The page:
Monday, January 20, 2014

Looking At The Bright Side

Apart from posting my thoughts and opinions in this blog, I frequently visit other blogs too. You'd be surprised how much you can learn from reading the opinions of others. I think it is a good way to learn about people in general, but perhaps not so much for the purpose of improving on the English language, if you know what I mean!

Being a keen student of psychology, I also make it a point to quickly glance through posts on facebook walls, although I don't always comment on them. There will be plenty of what is known as "selfie" photos, since that seems to have become fashionable these days. Of course not forgetting photos of practically everything ranging from what people had for breakfast to dinner, the cloudy sky, even photos taken from the car during a traffic jam. There will be some strange-looking cryptic posts with the obvious intention to lure people to comment such as, "I wonder if I should...", or "Yay!...It's finally here!", or "Of course lah!", you know, the kind of post that's hanging? Then there will be posts by frequently depressed people, and these are the kind of posts that usually attract my attention.

You see, too many people have the tendency to be negative—they are sad or depressed because they are fast approaching mid-thirties and still single; perhaps they feel trapped in their careers with very limited scope for advancement; a boyfriend or spouse who had forgotten their birthday or wedding anniversary; work that never seems to end but such small salary which is hardly enough to buy the latest model of the iphone. The girlfriend is coming over tonight, and there's no more blue pills left in the cabinet. And the list goes on and on.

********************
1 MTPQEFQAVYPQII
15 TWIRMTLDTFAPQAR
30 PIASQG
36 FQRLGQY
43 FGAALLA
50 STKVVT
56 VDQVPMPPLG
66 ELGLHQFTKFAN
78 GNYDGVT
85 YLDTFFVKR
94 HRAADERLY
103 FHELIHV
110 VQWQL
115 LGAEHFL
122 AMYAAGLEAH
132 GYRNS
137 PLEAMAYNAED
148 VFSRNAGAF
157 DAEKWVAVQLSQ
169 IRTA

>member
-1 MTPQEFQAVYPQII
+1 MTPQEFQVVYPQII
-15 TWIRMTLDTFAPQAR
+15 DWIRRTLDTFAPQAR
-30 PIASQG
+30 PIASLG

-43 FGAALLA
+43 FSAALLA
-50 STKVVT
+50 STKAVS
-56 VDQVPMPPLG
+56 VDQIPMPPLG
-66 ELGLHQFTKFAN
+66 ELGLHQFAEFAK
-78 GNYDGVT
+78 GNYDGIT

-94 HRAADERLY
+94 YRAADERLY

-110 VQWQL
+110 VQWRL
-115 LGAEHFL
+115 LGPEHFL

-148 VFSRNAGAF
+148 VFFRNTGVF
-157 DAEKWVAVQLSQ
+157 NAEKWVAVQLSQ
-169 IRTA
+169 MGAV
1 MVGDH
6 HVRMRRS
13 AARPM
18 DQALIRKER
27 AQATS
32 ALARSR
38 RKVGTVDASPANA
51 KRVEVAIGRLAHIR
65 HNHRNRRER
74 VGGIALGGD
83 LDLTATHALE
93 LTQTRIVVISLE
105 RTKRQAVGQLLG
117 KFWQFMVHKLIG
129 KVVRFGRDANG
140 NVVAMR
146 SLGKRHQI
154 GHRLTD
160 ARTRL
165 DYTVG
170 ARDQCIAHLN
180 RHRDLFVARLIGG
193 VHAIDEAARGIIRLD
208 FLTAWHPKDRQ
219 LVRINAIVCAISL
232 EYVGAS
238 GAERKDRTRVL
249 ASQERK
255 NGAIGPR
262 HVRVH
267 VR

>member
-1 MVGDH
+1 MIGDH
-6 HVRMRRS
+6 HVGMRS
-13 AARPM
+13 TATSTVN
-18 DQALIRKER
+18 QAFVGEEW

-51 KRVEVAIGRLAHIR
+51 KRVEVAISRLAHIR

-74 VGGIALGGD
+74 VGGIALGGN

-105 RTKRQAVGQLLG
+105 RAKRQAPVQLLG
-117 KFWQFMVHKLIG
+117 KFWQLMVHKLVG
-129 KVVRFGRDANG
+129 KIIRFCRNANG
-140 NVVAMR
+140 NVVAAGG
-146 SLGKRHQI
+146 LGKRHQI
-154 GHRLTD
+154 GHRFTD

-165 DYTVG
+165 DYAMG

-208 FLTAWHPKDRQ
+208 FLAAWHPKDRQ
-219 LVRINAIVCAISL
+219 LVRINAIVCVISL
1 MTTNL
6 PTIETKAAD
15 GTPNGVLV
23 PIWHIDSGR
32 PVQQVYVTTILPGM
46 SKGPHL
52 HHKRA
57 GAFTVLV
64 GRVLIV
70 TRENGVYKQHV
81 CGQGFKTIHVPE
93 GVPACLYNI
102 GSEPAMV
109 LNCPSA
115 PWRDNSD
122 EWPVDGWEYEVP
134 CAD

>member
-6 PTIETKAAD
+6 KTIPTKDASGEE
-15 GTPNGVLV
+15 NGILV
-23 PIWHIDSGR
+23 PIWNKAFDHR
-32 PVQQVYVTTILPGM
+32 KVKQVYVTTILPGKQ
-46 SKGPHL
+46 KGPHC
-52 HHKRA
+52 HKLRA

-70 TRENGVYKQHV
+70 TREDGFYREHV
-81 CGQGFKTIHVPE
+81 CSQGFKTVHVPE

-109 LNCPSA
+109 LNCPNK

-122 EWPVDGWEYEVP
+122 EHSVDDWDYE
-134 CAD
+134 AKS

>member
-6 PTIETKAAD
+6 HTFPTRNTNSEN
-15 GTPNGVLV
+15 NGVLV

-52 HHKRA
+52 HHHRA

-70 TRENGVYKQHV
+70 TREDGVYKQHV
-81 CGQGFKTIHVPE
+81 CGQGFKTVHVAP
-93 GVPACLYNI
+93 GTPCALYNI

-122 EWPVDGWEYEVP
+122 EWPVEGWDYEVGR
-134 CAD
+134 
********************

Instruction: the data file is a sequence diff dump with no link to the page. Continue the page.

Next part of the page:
The strength and sense of empowerment from positive-thinking can be surprisingly beneficial in achieving happiness, and it's strange that not many people realise it. When one starts to compare oneself with those who have practically nothing in life, e.g. kids living in the streets begging from others on a daily basis for their survival, people born with no limbs or retarded, people who die of cancer before even seeing their fifth birthday—suddenly we realise that we are so blessed with whatever little that we have!

The state of my happiness is my own choice, really. I mean, I could have felt depressed when my mother-in-law, in attempting to play doctor, tried to lecture me on the subject of coitus interruptus. And when I thought she would demonstrate the method to me, I could have fainted! But I'm fast to brush aside all these little negative things, and try to look at the bright side by focusing on the positive things in my life.

So I'm calling out those of you on my facebook friends' list, whom are so frequently depressed, to try to look at the bright side for a change. Listen to this old man for a moment; you may just thank me one of these days. You have so much to be happy about in life, I promise. You just haven't realised it yet. The choice is really yours!

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